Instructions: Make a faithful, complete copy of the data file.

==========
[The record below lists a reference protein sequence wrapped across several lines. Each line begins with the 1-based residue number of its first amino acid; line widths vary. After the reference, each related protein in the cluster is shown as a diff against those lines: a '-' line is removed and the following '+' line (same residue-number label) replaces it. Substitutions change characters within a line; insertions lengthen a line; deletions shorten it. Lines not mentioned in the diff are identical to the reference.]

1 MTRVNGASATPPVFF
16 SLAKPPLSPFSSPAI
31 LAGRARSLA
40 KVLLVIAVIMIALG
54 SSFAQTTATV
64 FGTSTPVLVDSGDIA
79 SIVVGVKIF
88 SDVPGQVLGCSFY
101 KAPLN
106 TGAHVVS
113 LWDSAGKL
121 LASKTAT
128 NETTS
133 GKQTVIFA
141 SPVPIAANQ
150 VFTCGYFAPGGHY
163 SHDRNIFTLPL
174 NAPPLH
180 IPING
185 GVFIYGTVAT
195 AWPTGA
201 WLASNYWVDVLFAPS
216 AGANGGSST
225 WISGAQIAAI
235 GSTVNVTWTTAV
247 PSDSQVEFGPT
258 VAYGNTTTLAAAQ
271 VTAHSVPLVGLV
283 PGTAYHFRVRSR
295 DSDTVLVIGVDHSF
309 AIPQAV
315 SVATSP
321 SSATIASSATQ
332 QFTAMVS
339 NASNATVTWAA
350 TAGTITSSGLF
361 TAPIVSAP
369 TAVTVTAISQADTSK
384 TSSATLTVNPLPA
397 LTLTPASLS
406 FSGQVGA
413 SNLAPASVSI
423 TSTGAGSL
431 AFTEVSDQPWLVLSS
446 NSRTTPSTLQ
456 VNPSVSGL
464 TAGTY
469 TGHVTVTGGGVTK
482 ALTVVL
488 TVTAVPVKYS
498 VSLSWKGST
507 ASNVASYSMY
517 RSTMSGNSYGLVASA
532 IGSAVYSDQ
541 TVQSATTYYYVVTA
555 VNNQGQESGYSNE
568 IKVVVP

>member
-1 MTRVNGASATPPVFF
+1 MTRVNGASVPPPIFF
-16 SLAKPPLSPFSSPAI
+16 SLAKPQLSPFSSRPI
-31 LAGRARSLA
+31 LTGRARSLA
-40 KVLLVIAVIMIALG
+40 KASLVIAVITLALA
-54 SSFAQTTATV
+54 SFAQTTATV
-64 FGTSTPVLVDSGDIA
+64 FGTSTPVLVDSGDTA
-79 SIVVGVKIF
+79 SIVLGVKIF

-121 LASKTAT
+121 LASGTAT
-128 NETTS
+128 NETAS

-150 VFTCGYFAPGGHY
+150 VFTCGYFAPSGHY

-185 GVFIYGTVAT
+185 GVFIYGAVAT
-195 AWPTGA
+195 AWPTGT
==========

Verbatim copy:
[The record below lists a reference protein sequence wrapped across several lines. Each line begins with the 1-based residue number of its first amino acid; line widths vary. After the reference, each related protein in the cluster is shown as a diff against those lines: a '-' line is removed and the following '+' line (same residue-number label) replaces it. Substitutions change characters within a line; insertions lengthen a line; deletions shorten it. Lines not mentioned in the diff are identical to the reference.]

1 MTRVNGASATPPVFF
16 SLAKPPLSPFSSPAI
31 LAGRARSLA
40 KVLLVIAVIMIALG
54 SSFAQTTATV
64 FGTSTPVLVDSGDIA
79 SIVVGVKIF
88 SDVPGQVLGCSFY
101 KAPLN
106 TGAHVVS
113 LWDSAGKL
121 LASKTAT
128 NETTS
133 GKQTVIFA
141 SPVPIAANQ
150 VFTCGYFAPGGHY
163 SHDRNIFTLPL
174 NAPPLH
180 IPING
185 GVFIYGTVAT
195 AWPTGA
201 WLASNYWVDVLFAPS
216 AGANGGSST
225 WISGAQIAAI
235 GSTVNVTWTTAV
247 PSDSQVEFGPT
258 VAYGNTTTLAAAQ
271 VTAHSVPLVGLV
283 PGTAYHFRVRSR
295 DSDTVLVIGVDHSF
309 AIPQAV
315 SVATSP
321 SSATIASSATQ
332 QFTAMVS
339 NASNATVTWAA
350 TAGTITSSGLF
361 TAPIVSAP
369 TAVTVTAISQADTSK
384 TSSATLTVNPLPA
397 LTLTPASLS
406 FSGQVGA
413 SNLAPASVSI
423 TSTGAGSL
431 AFTEVSDQPWLVLSS
446 NSRTTPSTLQ
456 VNPSVSGL
464 TAGTY
469 TGHVTVTGGGVTK
482 ALTVVL
488 TVTAVPVKYS
498 VSLSWKGST
507 ASNVASYSMY
517 RSTMSGNSYGLVASA
532 IGSAVYSDQ
541 TVQSATTYYYVVTA
555 VNNQGQESGYSNE
568 IKVVVP

>member
-1 MTRVNGASATPPVFF
+1 MTRVNGASVPPPIFF
-16 SLAKPPLSPFSSPAI
+16 SLAKPQLSPFSSRPI
-31 LAGRARSLA
+31 LTGRARSLA
-40 KVLLVIAVIMIALG
+40 KASLVIAVITLALA
-54 SSFAQTTATV
+54 SFAQTTATV
-64 FGTSTPVLVDSGDIA
+64 FGTSTPVLVDSGDTA
-79 SIVVGVKIF
+79 SIVLGVKIF

-121 LASKTAT
+121 LASGTAT
-128 NETTS
+128 NETAS

-150 VFTCGYFAPGGHY
+150 VFTCGYFAPSGHY

-185 GVFIYGTVAT
+185 GVFIYGAVAT
-195 AWPTGA
+195 AWPTGT